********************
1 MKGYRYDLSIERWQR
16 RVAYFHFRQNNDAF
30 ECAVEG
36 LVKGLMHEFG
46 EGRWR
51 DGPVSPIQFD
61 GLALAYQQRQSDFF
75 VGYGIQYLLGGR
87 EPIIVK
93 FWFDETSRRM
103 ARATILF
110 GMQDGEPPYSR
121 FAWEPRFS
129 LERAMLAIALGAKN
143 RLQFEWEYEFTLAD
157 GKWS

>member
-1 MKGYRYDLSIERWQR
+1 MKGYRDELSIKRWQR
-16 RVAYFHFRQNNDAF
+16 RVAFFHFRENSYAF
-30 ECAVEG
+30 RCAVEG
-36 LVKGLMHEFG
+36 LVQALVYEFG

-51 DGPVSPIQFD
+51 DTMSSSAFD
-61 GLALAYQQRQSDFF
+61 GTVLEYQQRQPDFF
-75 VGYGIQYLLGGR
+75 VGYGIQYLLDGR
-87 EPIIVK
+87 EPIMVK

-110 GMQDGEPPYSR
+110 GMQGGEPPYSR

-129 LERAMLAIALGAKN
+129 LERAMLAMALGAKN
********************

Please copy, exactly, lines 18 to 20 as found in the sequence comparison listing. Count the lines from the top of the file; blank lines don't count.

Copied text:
-1 MKGYRYDLSIERWQR
+1 MKGYRDELSIKRWQR
-16 RVAYFHFRQNNDAF